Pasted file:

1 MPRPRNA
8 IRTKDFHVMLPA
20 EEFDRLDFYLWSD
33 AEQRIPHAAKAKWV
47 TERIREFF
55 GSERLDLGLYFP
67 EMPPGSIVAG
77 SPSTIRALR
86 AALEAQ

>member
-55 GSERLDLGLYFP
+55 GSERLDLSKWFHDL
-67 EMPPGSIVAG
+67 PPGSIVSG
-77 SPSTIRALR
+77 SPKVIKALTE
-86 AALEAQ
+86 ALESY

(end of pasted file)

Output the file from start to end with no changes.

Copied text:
1 MPRPRNA
8 IRTKDFHVMLPA
20 EEFDRLDFYLWSD
33 AEQRIPHAAKAKWV
47 TERIREFF
55 GSERLDLGLYFP
67 EMPPGSIVAG
77 SPSTIRALR
86 AALEAQ

>member
-55 GSERLDLGLYFP
+55 GSERLDLSKWFHDL
-67 EMPPGSIVAG
+67 PPGSIVSG
-77 SPSTIRALR
+77 SPKVIKALTE
-86 AALEAQ
+86 ALESY